24 August 2023
ستامبا ميجرانتى : نافذة على مصر المتعددة اللغات
Stampa Migrante: una finestra sull’Egitto multilingue
So much unfolding on a single page. I wandered and wondered in the past just by leafing through the holdings of the Centro Archeologico Italiano (CAI) in Cairo, managed by the Italian Institute of Culture (IIC) in the same city. In a relatively good state yet vulnerable, this historical collection of daily newspapers published in Italian in the late 19th and 20th centuries in Egypt provides an exceptional window on the history of Italian migration to and through Egypt as well as the larger migratory movements through the Mediterranean and the Middle East of the time. A mix of political convenience and economic opportunity made nineteenth-century Egypt attractive to underemployed Italian labour and others (Gorman, 141).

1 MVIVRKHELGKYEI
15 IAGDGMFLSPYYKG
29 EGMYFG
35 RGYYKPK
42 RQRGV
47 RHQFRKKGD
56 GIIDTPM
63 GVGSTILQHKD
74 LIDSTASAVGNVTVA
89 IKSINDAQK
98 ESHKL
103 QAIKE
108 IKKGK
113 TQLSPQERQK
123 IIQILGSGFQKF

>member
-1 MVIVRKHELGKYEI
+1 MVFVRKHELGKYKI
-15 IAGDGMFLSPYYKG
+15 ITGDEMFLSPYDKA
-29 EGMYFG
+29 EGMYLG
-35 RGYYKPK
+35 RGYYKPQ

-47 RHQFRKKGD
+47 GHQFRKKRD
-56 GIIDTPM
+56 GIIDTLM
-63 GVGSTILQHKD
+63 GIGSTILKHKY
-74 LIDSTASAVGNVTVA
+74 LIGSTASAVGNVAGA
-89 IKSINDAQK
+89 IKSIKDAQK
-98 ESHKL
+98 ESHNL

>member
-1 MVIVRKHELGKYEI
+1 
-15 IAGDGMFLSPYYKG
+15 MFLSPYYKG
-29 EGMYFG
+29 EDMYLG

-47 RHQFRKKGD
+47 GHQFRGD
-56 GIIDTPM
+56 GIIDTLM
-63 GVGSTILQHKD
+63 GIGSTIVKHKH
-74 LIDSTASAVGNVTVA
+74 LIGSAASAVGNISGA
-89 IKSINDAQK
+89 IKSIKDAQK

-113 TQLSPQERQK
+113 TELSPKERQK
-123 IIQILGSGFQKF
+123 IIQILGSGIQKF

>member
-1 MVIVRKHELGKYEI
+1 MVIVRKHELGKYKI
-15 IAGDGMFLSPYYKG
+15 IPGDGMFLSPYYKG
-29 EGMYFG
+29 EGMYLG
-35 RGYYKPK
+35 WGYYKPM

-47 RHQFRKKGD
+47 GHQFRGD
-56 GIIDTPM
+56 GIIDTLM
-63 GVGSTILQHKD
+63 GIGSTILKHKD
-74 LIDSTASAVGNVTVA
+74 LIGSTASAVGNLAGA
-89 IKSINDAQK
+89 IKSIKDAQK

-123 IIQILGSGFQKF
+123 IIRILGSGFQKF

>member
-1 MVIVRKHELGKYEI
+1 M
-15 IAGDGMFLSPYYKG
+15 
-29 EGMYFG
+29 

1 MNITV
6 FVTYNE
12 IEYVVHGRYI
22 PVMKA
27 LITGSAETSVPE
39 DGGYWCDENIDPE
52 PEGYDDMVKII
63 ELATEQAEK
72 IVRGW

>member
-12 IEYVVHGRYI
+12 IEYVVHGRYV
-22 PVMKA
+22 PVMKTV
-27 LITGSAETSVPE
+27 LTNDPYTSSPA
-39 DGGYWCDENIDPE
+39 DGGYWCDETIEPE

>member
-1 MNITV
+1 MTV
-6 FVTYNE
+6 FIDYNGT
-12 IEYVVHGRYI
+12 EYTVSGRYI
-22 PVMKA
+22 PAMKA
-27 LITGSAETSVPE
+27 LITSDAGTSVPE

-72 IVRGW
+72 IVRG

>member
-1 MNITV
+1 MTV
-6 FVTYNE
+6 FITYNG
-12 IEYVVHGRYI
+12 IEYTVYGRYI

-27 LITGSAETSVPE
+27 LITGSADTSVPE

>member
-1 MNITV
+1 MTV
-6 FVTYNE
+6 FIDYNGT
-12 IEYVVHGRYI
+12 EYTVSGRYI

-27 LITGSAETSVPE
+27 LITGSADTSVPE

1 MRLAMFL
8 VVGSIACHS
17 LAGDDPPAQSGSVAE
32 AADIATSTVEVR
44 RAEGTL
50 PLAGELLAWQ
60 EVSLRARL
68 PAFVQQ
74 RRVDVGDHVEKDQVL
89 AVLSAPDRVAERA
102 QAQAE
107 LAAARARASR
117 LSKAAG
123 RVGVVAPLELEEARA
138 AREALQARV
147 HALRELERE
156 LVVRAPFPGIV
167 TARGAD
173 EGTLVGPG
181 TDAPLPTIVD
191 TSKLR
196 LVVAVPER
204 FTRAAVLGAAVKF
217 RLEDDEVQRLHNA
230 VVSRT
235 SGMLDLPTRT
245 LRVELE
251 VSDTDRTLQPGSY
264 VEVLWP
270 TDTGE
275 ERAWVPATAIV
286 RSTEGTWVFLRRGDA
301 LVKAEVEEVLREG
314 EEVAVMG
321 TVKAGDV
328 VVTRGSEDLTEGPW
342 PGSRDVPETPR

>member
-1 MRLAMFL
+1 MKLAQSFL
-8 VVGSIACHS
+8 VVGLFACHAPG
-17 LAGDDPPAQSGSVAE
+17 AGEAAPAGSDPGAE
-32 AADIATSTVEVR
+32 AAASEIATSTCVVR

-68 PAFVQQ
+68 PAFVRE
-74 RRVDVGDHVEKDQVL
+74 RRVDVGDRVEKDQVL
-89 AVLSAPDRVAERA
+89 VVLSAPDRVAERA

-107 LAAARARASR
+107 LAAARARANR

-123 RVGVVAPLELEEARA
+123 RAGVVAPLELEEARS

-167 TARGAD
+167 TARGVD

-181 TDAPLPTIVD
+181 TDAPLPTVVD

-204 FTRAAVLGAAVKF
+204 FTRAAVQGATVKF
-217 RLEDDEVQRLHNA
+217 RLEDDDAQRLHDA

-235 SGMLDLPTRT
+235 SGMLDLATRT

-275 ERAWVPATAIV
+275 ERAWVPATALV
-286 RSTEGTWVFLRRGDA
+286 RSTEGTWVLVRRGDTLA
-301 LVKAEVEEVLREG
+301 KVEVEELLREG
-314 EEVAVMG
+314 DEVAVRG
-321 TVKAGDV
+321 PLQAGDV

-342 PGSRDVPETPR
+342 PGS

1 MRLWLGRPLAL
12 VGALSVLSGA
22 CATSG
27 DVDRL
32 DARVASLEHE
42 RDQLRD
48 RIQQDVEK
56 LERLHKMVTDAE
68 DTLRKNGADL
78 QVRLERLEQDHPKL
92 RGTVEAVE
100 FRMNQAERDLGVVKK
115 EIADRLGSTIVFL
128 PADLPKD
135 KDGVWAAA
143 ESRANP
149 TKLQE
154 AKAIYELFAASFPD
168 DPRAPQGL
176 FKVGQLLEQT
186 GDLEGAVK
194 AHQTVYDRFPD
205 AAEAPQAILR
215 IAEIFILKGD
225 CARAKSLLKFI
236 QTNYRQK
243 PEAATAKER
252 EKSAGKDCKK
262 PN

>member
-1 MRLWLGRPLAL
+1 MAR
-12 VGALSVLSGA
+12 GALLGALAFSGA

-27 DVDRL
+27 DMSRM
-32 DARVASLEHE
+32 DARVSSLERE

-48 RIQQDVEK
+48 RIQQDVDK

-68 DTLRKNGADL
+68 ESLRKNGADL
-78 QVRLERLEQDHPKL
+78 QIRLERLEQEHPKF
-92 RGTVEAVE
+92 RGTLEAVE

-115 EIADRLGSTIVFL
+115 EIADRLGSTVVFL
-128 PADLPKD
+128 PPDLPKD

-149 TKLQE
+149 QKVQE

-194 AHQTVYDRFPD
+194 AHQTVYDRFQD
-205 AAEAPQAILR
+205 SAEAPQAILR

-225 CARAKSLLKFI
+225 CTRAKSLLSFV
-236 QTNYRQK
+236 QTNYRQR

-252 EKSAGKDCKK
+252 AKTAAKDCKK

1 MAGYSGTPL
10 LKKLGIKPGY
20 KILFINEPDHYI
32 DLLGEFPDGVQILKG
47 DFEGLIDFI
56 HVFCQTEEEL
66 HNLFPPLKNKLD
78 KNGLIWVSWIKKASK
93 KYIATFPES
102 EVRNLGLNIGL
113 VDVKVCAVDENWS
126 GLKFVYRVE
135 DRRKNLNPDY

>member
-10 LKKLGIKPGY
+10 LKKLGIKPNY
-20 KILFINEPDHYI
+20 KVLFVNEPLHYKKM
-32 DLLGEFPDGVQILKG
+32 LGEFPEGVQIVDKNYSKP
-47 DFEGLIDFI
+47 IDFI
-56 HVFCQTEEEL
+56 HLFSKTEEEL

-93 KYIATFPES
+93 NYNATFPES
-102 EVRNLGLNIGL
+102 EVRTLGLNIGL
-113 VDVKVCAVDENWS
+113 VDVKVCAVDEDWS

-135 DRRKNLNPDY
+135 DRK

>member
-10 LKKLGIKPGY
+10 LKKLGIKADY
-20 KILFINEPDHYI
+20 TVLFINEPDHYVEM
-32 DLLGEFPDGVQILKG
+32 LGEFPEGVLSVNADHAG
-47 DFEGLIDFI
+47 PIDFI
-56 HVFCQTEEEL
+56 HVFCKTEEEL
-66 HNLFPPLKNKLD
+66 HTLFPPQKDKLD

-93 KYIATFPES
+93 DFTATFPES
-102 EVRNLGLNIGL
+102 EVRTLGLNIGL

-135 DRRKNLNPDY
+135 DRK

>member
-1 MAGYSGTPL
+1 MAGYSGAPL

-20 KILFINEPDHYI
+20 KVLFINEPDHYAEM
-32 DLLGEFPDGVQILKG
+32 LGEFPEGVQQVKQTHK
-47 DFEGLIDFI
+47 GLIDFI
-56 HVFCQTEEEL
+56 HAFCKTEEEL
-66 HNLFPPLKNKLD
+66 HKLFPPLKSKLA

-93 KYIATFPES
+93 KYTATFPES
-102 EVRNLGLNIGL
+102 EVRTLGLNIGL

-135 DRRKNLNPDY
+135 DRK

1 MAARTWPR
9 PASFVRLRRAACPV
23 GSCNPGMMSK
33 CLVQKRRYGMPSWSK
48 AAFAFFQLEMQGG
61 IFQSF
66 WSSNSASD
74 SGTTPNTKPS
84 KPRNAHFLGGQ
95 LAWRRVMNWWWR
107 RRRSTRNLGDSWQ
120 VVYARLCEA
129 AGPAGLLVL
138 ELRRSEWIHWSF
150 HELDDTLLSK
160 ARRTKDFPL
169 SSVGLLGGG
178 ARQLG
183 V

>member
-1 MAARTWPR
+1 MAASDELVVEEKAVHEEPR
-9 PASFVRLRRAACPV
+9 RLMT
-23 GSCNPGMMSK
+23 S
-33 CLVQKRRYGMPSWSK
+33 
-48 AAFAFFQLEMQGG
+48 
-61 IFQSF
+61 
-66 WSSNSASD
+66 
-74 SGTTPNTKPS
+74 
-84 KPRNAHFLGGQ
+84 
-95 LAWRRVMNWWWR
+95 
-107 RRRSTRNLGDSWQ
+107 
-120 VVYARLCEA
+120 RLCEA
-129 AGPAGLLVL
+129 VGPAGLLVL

هكذا يتكشف الكثير في صفحة واحدة فقط. بينما كنت اتصفح مقتنيات المركز الإيطالي للآثار في القاهرة، والذي يديره المعهد الثقافى الإيطالي بالمدينة نفسها, حيث من الممكن التجول بين الماضى و التسأل عنه و اكتشاف الكثير عن خباياه, وجدت هذه المجموعة التاريخية من الصحف اليومية التي نُشرت باللغة الإيطالية في أواخر القرنين التاسع عشر والعشرون في مصر. هي في حالة جيدة نسبيًا ولكنها معرّضة للتدهور. وتمثل هذه المجموعة نافذة استثنائية على تاريخ الهجرة الإيطالية إلى مصر وعبرها بالإضافة إلى حركات الهجرة الأكبر عبر البحر المتوسط والشرق الأوسط في ذلك الوقت. مزيج من الفرص السياسية والاقتصادية جعل من مصر في القرن التاسع عشر بلداً جاذباً للعمالة الإيطالية وغيرها التي تبحث عن فرص عمل